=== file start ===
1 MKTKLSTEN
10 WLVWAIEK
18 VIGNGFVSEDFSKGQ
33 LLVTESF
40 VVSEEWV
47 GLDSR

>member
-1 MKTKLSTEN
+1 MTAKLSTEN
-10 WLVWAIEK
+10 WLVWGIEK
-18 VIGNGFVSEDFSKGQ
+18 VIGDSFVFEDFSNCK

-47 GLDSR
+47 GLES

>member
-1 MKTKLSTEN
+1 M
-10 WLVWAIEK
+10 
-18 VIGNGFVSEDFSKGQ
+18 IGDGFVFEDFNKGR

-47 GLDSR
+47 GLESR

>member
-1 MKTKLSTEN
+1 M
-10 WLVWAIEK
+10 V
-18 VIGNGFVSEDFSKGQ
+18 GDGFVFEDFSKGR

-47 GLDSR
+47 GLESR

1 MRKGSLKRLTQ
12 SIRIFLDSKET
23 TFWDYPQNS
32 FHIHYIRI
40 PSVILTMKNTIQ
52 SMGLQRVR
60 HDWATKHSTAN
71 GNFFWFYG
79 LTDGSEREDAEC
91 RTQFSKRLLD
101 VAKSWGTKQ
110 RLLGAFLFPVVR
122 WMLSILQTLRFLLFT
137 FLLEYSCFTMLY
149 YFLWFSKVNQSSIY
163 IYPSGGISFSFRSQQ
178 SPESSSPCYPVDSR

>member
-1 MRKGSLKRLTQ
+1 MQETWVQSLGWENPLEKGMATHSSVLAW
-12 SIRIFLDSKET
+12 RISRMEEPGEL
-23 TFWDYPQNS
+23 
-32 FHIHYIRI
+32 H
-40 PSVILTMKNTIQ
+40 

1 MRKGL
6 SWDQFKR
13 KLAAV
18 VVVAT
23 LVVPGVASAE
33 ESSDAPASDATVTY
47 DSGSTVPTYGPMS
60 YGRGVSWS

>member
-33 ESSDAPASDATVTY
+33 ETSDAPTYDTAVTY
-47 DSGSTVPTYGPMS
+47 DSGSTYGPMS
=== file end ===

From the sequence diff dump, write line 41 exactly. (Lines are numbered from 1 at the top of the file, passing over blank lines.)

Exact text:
71 GNFFWFYG